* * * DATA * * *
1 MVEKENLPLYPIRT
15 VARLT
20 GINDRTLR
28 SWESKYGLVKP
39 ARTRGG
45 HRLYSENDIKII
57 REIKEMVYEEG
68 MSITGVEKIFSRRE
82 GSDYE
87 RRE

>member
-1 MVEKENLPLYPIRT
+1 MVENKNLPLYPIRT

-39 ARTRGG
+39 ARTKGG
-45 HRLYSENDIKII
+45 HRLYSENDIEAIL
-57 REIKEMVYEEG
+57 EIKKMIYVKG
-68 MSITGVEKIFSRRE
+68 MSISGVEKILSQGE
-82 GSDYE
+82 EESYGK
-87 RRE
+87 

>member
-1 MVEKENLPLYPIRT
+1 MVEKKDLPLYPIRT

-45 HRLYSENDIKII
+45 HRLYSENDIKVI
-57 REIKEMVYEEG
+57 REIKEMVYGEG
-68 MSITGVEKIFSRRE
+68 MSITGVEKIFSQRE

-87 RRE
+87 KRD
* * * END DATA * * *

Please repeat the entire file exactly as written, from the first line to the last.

1 MVEKENLPLYPIRT
15 VARLT
20 GINDRTLR
28 SWESKYGLVKP
39 ARTRGG
45 HRLYSENDIKII
57 REIKEMVYEEG
68 MSITGVEKIFSRRE
82 GSDYE
87 RRE

>member
-1 MVEKENLPLYPIRT
+1 MVENKNLPLYPIRT

-39 ARTRGG
+39 ARTKGG
-45 HRLYSENDIKII
+45 HRLYSENDIEAIL
-57 REIKEMVYEEG
+57 EIKKMIYVKG
-68 MSITGVEKIFSRRE
+68 MSISGVEKILSQGE
-82 GSDYE
+82 EESYGK
-87 RRE
+87 

>member
-1 MVEKENLPLYPIRT
+1 MVEKKDLPLYPIRT

-45 HRLYSENDIKII
+45 HRLYSENDIKVI
-57 REIKEMVYEEG
+57 REIKEMVYGEG
-68 MSITGVEKIFSRRE
+68 MSITGVEKIFSQRE

-87 RRE
+87 KRD